A Book of Myths
Page: 90That was a joyous day for father and son, for the father had never before drunk deeper of the intoxicating wine of the gods—Success—and for the lad it was all pure joy. Never before had he known freedom and power so utterly glorious. As a little child he had watched the birds fly far away over the blue hills to where the sun was setting, and had longed for wings that he might follow them in their flight. At times, in his dreams, he had known the power, and in his dreaming fancy had risen from the cumbering earth and soared high above the trees and fields on strong pinions that bore him away to the fair land of heart’s desire—to the Islands of the Blessed. But when Sleep [Pg 185] left him and the dreams silently slipped out before the coming of the light of day, and the boy sprang from his couch and eagerly spread his arms as, in his dreams, he had done, he could no longer fly. Disappointment and unsatisfied longing ever came with his waking hours. Now all that had come to an end, and Dædalus was glad and proud as well to watch his son’s joy and his fearless daring. One word of counsel only did he give him.
“Beware, dear son of my heart,” he said, “lest in thy new-found power thou seekest to soar even to the gates of Olympus. For as surely as the scorching rays from the burnished wheels of the chariot of Apollo smite thy wings, the wax that binds on thy feathers will melt, and then will come upon thee and on me woe unutterable.”
In his dreams that night Icarus flew, and when he awoke, fearing to find only the haunting remembrance of a dream, he found his father standing by the side of his bed of soft leaves under the shadowy cypresses, ready to bind on his willing shoulders the great pinions that he had made.
Gentle Dawn, the rosy-fingered, was slowly making her way up from the East when Dædalus and Icarus began their flight. Slowly they went at first, and the goat-herds who tended their flocks on the slopes of Mount Ida looked up in fear when they saw the dark shadows of their wings and marked the monster birds making their way out to sea. From the river beds the waterfowl arose from the reeds, and with great outcry flew with all their swiftness to escape them. And down by the seashore the mariners’ hearts sank [Pg 186] within them as they watched, believing that a sight so strange must be a portent of disaster. Homewards they went in haste to offer sacrifices on the altars of Poseidon, ruler of the deep.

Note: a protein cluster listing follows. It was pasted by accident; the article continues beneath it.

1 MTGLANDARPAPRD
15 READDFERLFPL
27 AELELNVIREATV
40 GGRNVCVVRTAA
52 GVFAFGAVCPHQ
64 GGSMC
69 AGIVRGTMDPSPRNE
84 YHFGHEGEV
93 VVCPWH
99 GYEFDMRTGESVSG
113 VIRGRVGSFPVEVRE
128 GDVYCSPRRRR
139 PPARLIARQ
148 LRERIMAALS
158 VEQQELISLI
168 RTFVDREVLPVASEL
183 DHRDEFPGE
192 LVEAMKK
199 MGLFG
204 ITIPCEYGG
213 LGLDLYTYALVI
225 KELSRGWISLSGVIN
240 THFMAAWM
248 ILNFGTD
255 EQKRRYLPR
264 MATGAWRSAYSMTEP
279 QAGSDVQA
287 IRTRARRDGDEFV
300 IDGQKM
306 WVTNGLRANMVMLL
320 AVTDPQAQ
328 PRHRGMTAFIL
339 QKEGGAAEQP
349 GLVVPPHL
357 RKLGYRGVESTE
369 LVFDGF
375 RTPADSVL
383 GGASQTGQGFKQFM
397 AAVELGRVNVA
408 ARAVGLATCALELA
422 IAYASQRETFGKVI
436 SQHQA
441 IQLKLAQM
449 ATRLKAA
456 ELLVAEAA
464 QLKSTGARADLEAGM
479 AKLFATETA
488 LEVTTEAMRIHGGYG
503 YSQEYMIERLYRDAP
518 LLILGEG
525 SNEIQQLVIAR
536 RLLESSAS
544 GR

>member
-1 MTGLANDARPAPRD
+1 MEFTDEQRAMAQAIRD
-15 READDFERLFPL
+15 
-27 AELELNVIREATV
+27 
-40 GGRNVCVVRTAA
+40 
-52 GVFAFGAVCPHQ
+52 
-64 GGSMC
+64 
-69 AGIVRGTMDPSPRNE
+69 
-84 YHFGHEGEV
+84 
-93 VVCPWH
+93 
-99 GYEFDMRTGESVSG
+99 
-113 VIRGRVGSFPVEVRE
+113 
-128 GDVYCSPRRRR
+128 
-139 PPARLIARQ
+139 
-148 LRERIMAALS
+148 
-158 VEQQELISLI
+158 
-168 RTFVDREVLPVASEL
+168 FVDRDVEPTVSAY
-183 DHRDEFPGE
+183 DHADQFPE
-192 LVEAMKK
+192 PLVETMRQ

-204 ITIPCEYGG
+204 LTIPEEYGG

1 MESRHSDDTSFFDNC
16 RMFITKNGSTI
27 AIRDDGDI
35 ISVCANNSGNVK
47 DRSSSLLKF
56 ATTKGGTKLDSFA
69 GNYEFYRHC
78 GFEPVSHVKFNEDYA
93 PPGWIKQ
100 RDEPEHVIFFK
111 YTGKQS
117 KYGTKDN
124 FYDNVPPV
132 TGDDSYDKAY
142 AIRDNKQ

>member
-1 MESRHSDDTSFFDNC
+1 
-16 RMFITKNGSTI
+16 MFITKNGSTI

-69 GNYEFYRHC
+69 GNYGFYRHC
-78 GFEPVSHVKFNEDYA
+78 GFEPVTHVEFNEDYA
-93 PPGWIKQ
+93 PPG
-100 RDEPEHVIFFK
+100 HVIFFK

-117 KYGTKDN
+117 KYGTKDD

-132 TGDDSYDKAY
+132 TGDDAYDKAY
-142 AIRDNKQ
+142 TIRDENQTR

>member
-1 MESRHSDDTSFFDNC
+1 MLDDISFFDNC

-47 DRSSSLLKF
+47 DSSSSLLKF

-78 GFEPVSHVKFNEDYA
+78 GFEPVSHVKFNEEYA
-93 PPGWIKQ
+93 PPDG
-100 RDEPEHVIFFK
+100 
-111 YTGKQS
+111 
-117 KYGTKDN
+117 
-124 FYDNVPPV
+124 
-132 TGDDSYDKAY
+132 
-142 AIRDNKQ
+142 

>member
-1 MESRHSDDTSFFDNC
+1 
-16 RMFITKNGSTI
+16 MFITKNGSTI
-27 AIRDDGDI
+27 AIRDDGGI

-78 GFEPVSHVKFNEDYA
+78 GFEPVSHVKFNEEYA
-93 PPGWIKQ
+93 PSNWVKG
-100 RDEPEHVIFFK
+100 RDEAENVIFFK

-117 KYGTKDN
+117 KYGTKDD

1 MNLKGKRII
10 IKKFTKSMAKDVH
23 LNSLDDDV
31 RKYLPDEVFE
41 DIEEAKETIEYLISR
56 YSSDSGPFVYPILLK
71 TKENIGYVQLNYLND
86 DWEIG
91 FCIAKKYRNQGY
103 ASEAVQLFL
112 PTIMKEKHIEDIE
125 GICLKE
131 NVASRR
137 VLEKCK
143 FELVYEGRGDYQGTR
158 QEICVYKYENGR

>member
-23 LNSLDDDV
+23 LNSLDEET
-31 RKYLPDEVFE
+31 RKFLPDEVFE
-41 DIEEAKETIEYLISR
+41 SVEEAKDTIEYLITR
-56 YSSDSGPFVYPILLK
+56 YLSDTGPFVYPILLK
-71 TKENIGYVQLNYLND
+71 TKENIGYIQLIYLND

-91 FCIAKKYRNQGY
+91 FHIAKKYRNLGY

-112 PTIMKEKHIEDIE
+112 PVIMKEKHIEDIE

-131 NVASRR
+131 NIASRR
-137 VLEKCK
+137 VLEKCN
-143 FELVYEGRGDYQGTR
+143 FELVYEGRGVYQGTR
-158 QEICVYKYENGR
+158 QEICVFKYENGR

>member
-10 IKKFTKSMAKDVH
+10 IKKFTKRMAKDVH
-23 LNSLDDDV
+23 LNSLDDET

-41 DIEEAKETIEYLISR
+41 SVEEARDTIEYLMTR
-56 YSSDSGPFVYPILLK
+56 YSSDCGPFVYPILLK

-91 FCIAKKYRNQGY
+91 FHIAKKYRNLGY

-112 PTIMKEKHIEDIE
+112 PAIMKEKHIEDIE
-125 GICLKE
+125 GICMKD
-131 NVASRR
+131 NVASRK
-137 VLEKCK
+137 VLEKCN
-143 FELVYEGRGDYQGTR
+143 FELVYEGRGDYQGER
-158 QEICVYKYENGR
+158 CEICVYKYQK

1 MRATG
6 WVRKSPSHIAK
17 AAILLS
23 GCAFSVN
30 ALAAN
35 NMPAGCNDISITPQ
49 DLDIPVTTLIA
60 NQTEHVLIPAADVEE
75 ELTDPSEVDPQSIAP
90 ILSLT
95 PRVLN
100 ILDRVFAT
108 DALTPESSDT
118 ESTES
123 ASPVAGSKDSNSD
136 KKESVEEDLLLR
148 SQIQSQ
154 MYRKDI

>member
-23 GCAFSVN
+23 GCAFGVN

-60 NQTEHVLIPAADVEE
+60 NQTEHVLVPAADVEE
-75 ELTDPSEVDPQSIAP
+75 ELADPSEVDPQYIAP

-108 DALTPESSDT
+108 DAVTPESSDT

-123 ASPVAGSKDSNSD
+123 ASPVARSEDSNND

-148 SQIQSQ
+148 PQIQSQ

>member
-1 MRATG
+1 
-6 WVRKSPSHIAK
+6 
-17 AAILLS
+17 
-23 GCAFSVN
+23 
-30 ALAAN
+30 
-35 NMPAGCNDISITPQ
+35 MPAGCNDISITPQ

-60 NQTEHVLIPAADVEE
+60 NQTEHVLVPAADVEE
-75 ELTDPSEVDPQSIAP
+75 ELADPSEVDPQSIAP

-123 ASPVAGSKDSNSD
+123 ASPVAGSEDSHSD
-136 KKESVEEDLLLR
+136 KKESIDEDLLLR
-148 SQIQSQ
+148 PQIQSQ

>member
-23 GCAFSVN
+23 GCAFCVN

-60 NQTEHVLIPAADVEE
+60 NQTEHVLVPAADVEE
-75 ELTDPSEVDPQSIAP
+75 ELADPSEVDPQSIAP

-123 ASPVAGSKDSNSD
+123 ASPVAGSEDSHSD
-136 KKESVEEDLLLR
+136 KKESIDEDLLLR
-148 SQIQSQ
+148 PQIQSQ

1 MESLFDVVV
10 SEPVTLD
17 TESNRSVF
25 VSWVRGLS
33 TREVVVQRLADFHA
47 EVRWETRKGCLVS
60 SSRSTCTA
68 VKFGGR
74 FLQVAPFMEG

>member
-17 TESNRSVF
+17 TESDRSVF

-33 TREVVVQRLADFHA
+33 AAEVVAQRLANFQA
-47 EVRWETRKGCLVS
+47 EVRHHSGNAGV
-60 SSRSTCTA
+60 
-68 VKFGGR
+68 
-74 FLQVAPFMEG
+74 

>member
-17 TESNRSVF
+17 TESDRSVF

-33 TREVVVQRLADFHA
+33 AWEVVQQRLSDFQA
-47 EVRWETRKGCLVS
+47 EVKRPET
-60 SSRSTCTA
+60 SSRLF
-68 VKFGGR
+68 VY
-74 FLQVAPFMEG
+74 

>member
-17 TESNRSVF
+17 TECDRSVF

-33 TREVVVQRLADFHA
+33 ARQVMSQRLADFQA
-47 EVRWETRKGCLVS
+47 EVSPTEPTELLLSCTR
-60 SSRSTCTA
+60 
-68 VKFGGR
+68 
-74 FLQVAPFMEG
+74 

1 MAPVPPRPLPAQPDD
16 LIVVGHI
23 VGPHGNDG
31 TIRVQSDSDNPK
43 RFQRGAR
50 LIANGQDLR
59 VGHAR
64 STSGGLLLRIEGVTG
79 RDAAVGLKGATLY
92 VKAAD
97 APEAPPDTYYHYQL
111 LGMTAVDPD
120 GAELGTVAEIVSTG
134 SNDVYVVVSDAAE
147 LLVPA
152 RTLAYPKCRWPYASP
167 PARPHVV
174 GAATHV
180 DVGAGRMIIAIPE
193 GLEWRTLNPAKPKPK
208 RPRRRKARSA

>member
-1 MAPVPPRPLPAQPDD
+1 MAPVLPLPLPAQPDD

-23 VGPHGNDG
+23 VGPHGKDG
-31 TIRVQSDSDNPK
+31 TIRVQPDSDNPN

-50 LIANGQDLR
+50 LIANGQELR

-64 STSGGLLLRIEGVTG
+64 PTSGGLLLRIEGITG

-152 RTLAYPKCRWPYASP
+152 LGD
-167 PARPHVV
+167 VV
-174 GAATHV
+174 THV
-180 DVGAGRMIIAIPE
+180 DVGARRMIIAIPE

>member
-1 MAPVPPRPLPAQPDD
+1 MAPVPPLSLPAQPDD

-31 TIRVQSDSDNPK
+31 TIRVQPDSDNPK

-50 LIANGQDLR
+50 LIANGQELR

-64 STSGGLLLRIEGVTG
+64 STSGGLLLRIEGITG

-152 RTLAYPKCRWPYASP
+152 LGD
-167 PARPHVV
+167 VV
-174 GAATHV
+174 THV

Samos and Delos were passed on the left and Lebynthos on the right, long ere the sun-god had started on his daily course, and as the mighty wings of Icarus cleft the cold air, the boy’s slim body grew chilled, and he longed for the sun’s rays to turn the waters of the Ægean Sea over which he flew from green-grey into limpid sapphire and emerald and burning gold. Towards Sicily he and his father bent their course, and when they saw the beautiful island afar off lying like a gem in the sea, Apollo made the waves in which it lay, for it a fitting setting. With a cry of joy Icarus marked the sun’s rays paint the chill water, and Apollo looked down at the great white-winged bird, a snowy swan with the face and form of a beautiful boy, who sped exulting onwards, while a clumsier thing, with wings of darker hue, followed less quickly, in the same line of flight. As the god looked, the warmth that radiated from his chariot touched the icy limbs of Icarus as with the caressing touch of gentle, life-giving hands. Not long before, his flight had lagged a little, but now it seemed as if new life was his. Like a bird that wheels and soars and dives as if for lightness of heart, so did Icarus, until each feather of his plumage had a sheen of silver and of gold. Down, down, he darted, so near the water that almost the white-tipped waves caught at his wings as he skimmed over them. Then up, up, up he soared, ever higher, higher still, and when he saw [Pg 187] the radiant sun-god smiling down on him, the warning of Dædalus was forgotten. As he had excelled other lads in foot races, now did Icarus wish to excel the birds themselves. Dædalus he left far behind, and still upwards he mounted. So strong he felt, so fearless was he, that to him it seemed that he could storm Olympus, that he could call to Apollo as he swept past him in his flight, and dare him to race for a wager from the Ægean Sea to where the sun-god’s horses took their nightly rest by the trackless seas of the unknown West.